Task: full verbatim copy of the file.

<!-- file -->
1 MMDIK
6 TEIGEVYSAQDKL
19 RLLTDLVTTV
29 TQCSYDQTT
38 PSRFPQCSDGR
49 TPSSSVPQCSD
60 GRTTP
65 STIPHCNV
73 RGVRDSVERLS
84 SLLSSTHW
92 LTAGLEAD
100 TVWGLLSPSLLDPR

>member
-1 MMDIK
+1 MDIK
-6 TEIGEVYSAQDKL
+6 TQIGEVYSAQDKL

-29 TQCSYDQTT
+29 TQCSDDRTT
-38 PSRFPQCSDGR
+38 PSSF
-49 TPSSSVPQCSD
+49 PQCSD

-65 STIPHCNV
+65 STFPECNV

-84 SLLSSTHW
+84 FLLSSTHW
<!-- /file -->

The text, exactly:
1 MMDIK
6 TEIGEVYSAQDKL
19 RLLTDLVTTV
29 TQCSYDQTT
38 PSRFPQCSDGR
49 TPSSSVPQCSD
60 GRTTP
65 STIPHCNV
73 RGVRDSVERLS
84 SLLSSTHW
92 LTAGLEAD
100 TVWGLLSPSLLDPR

>member
-1 MMDIK
+1 MDIK
-6 TEIGEVYSAQDKL
+6 TQIGEVYSAQDKL

-29 TQCSYDQTT
+29 TQCSDDRTT
-38 PSRFPQCSDGR
+38 PSSF
-49 TPSSSVPQCSD
+49 PQCSD

-65 STIPHCNV
+65 STFPECNV

-84 SLLSSTHW
+84 FLLSSTHW